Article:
It comes from director Derrick Borte, whose most notable credit prior to this was the David Duchovny comedy-drama The Joneses, and writer Carl Ellsworth, who had previously written films like Disturbia and Wes Craven’s Red Eye, and Unhinged feels like the natural result of that unlikely creative collaboration; it has about the same level of high-concept ambition as something like Disturbia, but also a similar amount of self-awareness which doesn’t go too far over the top yet doesn’t go too serious either. Scenes where Crowe is simply staring daggers at people from the confinement of his own vehicle, or brutally assaulting many other people to the point of actual death, are staged with such intense ferocity and nasty, almost exploitative, detail that you have to admire the balls on these guys to go that extra further to display such unpleasant violence in today’s much more sensitive society.

It really goes without saying, but Russell Crowe is easily the best part of this movie; this role is to him what Death Proof’s Stuntman Mike was to Kurt Russell, and the actor is clearly having the time of his life being deliciously evil and sinister for a change, all with that Crowe intensity which, love him or hate him, has done wonders for his career. His crazed performance certainly feels over-the-top in a lot of aspects, but the actor makes it feel enjoyably so, even when he’s shown doing some pretty horrendous things to a lot of unsuspecting people. Obviously, the part isn’t as well-written or even as well-acted as Michael Douglas in Falling Down, but again the point of the film, and by extension this lead performance, isn’t to be smart or clever; it’s to give the audience something to lose themselves in, and someone to easily root against as poor Caren Pistorius suffers his wrath on far too many occasions, and the movie, for all of its misgivings, does give them exactly what they’re hoping for.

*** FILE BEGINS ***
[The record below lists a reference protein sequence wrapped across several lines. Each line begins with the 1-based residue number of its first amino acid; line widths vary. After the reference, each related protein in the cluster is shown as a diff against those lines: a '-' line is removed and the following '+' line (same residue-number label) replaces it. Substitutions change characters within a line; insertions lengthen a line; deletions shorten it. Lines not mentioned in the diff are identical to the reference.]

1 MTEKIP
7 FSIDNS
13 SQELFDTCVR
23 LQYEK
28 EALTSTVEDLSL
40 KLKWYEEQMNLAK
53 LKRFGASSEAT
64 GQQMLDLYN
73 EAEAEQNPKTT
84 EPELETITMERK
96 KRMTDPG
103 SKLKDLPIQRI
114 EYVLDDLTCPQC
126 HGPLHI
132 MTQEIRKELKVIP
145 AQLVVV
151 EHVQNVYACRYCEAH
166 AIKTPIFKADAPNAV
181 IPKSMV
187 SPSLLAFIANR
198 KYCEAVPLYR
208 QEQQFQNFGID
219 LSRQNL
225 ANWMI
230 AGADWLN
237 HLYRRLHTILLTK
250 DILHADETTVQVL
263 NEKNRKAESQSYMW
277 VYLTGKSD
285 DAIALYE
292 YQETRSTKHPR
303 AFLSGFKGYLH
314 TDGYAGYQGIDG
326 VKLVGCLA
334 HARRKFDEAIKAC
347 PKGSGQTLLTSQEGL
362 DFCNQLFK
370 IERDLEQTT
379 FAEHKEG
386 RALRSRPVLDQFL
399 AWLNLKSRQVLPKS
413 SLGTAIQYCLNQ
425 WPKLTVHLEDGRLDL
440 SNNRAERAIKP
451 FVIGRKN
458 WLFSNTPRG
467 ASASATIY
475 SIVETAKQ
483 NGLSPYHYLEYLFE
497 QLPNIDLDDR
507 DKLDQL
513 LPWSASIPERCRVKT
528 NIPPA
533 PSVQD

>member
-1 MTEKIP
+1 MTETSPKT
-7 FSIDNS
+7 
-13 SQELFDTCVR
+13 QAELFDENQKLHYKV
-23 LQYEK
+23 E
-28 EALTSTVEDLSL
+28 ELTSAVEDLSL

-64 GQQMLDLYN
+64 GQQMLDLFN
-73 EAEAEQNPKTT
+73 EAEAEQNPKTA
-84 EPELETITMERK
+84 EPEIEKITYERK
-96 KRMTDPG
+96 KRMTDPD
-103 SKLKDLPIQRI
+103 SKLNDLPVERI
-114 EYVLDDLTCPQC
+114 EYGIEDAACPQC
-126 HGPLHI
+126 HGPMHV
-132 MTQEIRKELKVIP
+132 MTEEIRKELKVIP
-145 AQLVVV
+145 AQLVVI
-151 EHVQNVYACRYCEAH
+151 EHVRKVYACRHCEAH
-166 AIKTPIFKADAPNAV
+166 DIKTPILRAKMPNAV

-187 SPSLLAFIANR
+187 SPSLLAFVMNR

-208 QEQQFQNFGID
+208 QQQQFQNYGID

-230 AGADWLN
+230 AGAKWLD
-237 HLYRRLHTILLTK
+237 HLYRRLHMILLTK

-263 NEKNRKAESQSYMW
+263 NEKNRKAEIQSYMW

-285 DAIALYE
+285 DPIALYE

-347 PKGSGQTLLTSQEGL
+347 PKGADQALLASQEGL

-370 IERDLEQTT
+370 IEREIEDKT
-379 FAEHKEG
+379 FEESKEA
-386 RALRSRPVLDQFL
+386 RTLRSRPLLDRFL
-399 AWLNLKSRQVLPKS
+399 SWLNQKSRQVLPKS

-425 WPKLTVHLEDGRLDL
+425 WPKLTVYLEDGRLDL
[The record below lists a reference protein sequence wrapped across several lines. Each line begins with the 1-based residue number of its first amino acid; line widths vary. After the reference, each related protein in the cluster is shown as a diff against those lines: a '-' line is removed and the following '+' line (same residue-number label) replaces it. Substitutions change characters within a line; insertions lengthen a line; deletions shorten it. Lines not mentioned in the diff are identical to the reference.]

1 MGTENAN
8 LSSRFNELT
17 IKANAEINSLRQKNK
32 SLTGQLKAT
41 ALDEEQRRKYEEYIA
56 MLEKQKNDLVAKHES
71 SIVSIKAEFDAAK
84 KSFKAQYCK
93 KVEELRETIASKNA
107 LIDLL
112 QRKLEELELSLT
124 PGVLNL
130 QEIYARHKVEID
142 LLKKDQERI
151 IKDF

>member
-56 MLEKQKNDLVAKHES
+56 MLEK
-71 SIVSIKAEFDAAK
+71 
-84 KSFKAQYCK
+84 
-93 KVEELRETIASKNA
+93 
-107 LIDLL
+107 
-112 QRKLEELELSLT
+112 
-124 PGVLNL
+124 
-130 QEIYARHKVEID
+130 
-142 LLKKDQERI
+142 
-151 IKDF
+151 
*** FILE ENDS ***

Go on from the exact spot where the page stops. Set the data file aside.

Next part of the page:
Is it high art? Absolutely not, but that doesn’t mean Unhinged is not worth checking out in any way shape or form; if you want a theatrical cinema release that makes you feel like you’re having as much fun as Crowe and the rest of the cast and crew clearly are, then Unhinged is the guilty pleasure you not only want right now, but need right now. For the whole ninety minutes this was playing for, I forgot all about the pandemic and just found myself enjoying this trashy but highly entertaining thriller on the big screen, just like the old days; if only all movies released around now could give off the same effect.


Unhinged is an undeniably trashy but highly entertaining thriller that sees Russell Crowe revel in playing an evil, over-the-top villain in something that works best when you don’t think too hard about its numerous, and obvious, flaws.

Want to decide what the movie’s like for yourself?
Check out Unhinged showtimes in London